Turkey in Chinese missile deal

Turkey is likely to strike a $3.4 billion deal to acquire the Chinese FD-2000 missile defense system, in a move sparking objections of its NATO allies. Indeed Turkey preferred the Chinese deal to the U.S. or European defense systems.

The deal also confirms the growing presence of China in the Middle East.

Militarily, the U.S. – which maintains a permanent aircraft carrier presence near the Gulf as well as dozens of other warships and major bases in Turkey, Qatar and the United Arab Emirates – is by far the dominant regional power, as Reuters points out.

China has tended to follow Russia’s lead on the Middle East, sometimes appearing sidelined on issues such as Syria.

But Beijing’s economic, political and diplomatic clout, is growing fast. China’s Ministry of Commerce said last month China-Arab nation trade now reaches $222 billion a year, 12 times its 2002 level. That would outstrip U.S.-Mideast trade, valued at $193 billion in 2011.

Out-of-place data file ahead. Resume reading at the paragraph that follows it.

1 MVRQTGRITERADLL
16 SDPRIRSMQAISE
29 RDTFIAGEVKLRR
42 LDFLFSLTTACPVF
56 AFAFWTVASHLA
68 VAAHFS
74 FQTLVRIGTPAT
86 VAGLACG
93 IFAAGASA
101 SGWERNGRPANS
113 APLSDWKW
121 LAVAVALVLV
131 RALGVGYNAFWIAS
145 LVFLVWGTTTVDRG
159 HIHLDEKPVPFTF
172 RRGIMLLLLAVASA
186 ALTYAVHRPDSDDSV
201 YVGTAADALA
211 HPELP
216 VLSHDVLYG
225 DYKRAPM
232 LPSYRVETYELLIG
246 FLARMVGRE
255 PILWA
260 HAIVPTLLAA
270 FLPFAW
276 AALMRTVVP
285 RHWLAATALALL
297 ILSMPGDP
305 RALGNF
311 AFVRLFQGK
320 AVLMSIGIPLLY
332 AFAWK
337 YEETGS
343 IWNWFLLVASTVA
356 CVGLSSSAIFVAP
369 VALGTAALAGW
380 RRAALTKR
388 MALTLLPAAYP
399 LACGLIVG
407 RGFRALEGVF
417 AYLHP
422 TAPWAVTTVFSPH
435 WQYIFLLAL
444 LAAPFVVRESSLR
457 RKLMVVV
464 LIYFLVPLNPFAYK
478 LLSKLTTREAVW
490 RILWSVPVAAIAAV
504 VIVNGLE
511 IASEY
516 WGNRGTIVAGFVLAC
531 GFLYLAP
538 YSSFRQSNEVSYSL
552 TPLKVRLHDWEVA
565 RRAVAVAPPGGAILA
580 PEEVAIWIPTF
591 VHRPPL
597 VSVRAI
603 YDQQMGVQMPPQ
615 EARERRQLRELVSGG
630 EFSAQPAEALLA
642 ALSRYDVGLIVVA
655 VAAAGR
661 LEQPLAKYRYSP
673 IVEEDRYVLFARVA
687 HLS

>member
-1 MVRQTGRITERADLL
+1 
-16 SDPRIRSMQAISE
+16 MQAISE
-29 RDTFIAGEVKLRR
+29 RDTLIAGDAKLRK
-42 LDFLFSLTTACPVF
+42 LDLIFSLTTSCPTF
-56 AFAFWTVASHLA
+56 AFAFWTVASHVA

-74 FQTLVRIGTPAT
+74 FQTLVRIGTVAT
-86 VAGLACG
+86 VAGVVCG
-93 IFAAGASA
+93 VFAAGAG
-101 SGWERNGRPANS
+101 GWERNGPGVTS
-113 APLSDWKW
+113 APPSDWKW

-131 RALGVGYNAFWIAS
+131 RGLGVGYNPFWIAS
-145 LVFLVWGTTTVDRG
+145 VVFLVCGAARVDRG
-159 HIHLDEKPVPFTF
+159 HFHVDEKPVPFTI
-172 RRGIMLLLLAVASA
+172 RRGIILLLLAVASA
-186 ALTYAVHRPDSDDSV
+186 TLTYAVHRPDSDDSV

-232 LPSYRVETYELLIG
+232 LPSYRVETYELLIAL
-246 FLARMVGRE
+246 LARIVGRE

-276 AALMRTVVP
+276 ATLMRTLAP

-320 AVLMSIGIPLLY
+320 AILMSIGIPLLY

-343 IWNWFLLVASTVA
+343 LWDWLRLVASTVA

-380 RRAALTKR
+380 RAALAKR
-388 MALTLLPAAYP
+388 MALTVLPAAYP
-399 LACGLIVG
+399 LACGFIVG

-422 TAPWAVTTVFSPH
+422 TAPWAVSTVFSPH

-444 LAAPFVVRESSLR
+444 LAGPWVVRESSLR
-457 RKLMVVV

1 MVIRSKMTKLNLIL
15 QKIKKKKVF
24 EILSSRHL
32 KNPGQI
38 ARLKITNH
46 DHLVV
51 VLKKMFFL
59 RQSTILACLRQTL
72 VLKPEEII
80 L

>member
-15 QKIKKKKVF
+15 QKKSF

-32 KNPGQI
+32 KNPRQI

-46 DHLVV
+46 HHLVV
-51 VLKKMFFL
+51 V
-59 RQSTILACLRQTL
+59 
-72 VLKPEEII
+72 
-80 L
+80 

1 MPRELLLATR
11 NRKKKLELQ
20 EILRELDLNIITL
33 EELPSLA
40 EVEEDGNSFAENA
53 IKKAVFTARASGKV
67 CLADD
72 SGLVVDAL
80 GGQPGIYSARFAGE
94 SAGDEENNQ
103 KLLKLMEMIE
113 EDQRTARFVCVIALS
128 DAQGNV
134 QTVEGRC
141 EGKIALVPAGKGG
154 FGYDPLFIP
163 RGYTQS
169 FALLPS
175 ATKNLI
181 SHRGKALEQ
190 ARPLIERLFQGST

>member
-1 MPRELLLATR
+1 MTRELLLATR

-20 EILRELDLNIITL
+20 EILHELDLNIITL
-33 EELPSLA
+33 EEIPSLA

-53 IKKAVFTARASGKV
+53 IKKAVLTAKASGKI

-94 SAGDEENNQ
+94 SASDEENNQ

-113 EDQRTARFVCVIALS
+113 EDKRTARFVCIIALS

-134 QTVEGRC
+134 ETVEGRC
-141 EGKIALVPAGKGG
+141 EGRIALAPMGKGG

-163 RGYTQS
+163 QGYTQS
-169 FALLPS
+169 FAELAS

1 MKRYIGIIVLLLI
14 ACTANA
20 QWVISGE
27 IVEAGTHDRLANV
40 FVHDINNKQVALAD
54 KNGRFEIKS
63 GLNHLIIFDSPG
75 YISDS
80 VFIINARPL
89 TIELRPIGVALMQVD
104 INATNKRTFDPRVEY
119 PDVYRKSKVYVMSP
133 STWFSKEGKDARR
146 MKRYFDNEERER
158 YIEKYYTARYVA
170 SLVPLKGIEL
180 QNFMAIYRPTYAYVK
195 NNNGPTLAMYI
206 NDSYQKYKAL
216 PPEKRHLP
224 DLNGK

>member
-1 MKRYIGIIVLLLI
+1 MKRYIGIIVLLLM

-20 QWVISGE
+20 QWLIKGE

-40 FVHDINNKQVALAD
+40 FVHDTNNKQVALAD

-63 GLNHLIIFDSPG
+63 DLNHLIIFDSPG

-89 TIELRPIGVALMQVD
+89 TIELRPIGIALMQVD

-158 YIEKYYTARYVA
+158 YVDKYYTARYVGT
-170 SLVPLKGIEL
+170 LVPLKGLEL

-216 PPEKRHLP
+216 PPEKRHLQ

Militarily too, China’s footprint is rising. As well as maintaining a three-ship antipiracy task force in the Indian Ocean and occasionally sending ships to the Mediterranean, Beijing has deployed UN peacekeepers to Lebanon.

The firm that makes the missile system, China Precision Machinery Import and Export Corp (CPMIEC) is under US sanctions for violations of the Iran, North Korea and Syria Nonproliferation Act. While Turkish officials said the deal was not yet officially finalized, it was likely to go through.

U.S. and other NATO officials complain it may not be compatible with other NATO systems, Reuters points out, and may increase the risk of cyber attack or other interference across the alliance. The Chinese Foreign Ministry said Western states were overreacting to what was essentially simply a commercial decision.

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